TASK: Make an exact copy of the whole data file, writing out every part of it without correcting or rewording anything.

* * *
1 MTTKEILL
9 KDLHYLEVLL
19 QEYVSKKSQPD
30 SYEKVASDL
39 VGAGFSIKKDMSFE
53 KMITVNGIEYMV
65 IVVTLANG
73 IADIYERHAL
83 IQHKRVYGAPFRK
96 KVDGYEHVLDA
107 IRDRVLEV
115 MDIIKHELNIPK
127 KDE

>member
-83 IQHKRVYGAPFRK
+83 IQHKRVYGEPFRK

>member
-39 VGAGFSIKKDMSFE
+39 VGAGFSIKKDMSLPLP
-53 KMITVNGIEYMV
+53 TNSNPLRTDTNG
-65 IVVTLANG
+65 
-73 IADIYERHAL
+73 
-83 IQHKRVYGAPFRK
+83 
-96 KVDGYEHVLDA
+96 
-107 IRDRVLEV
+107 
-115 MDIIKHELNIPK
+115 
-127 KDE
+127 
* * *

1 MTTKEILL
9 KDLHYLEVLL
19 QEYVSKKSQPD
30 SYEKVASDL
39 VGAGFSIKKDMSFE
53 KMITVNGIEYMV
65 IVVTLANG
73 IADIYERHAL
83 IQHKRVYGAPFRK
96 KVDGYEHVLDA
107 IRDRVLEV
115 MDIIKHELNIPK
127 KDE

>member
-83 IQHKRVYGAPFRK
+83 IQHKRVYGEPFRK

>member
-39 VGAGFSIKKDMSFE
+39 VGAGFSIKKDMSLPLP
-53 KMITVNGIEYMV
+53 TNSNPLRTDTNG
-65 IVVTLANG
+65 
-73 IADIYERHAL
+73 
-83 IQHKRVYGAPFRK
+83 
-96 KVDGYEHVLDA
+96 
-107 IRDRVLEV
+107 
-115 MDIIKHELNIPK
+115 
-127 KDE
+127 